Salicylic acid and ultrasonic stress modulated gene expression and ginsenoside production in differentially affected Panax quinquefolius (L.) and Panax sikkimensis (Ban.) cell suspensions

  • Tanya BiswasEmail author
  • Archana Mathur
  • Vikrant Gupta
  • Manju Singh
  • A. K. Mathur
Original Article


Biomass and in vitro ginsenoside accumulation in cell suspensions of Panax quinquefolius (L.) and P. sikkimensis (Ban.) are differentially affected, under influence of salicylic acid (SA; 100 and 200 µM) and ultrasonic stress (US; 120 W US power, 15 s). SA addition to P. quinquefolius, was observed to lead to decline in biomass accumulation; however SA100 treatment for 5 days led to a 2.6-fold increase in ginsenoside production and Rg3 induction and exudation (6.4 mg/L). Marginally declined growth and ginsenoside productivity was observed on US exposure (% BI or biomass increment = 150.2, ginsenoside = 24.9 mg/L) as compared to unchallenged cultures (% BI = 157.5, ginsenoside = 27.2 mg/L). Co-application of US to SA100 and SA200 treatments for 5 days, although had no significant effect on cell biomass, however led to a further decline in ginsenoside productivity (SA100 + US = 48.6 mg/L, SA200 + US = 27.9 mg/L), when compared to cultures treated only with SA (SA100 = 70.5 mg/L, SA200 = 39.4 mg/L). On the other hand, addition of SA100 and SA200 to P. sikkimensis for 1 week led to a sharp decline in biomass and ginsenoside production, when compared to control cultures. Interestingly, growth and ginsenoside productivity was significantly improved upon co-application of US. US exposure was probably “boosting” mechanism of SA action (SA100 + US = %BI = 124.3, ginsenoside = 57.7 mg/L, SA200 + US = % BI = 135.6, ginsenoside = 102.17 mg/L), when compared to cultures treated with only SA (SA100 = % BI = 96.6, ginsenoside = 19.6 mg/L, SA200 = % BI 103.4, ginsenoside = 36.3 mg/L). In brief, SA100 was the best treatment for maximum ginsenoside productivity specially ginsenoside Rg3 from P. quinquefolius, whereas, SA200 + US was observed to be optimal for P. sikkimensis cell suspensions.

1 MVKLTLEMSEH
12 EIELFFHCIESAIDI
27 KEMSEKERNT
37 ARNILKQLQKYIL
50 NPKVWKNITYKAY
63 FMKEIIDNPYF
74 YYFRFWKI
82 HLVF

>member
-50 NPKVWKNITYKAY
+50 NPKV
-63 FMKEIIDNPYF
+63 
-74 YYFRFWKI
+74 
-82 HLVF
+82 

Panax quinquefolium Panax sikkimensis Elicitation Salicylic acid Ultrasonic stress 





Salicylic acid


Reactive oxygen species


Mevalonic acid


Isopentenyl phosphate


Farnesyl diphosphate


% Biomass increment



The author is grateful to the Director, CSIR-CIMAP, for providing the necessary infrastructure required to complete the study. B. Tanya is also grateful to the University Grants Commission, India for award of a Senior Research Fellowship (SRF) during the course of the present study.

Author contributions

BT has designed and conducted the experiments and wrote the manuscript. AM has been involved in conceptualizing the experiments and overall supervision and guidance especially with the plant cell cultures. VG has helped with the Real Time PCR experiment set up and analysis. MS has conducted the chemical analysis of the samples. AKM has guided the experimental set up, data analysis and manuscript drafting.

Compliance with ethical standards

Conflict of interest

The authors declare that they have no conflict of interest.


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Copyright information

© Springer Nature B.V. 2018

Authors and Affiliations

  • Tanya Biswas
    • 1
    • 3
    Email author
  • Archana Mathur
    • 1
  • Vikrant Gupta
    • 1
  • Manju Singh
    • 2
  • A. K. Mathur
    • 1
  1. 1.Plant Biotechnology Division, Central Institute of Medicinal & Aromatic PlantsCouncil of Scientific & Industrial ResearchLucknowIndia
  2. 2.Analytical Chemistry Division, Central Institute of Medicinal & Aromatic PlantsCouncil of Scientific & Industrial ResearchLucknowIndia
  3. 3.Department of BiochemistryUniversity of LucknowLucknowIndia

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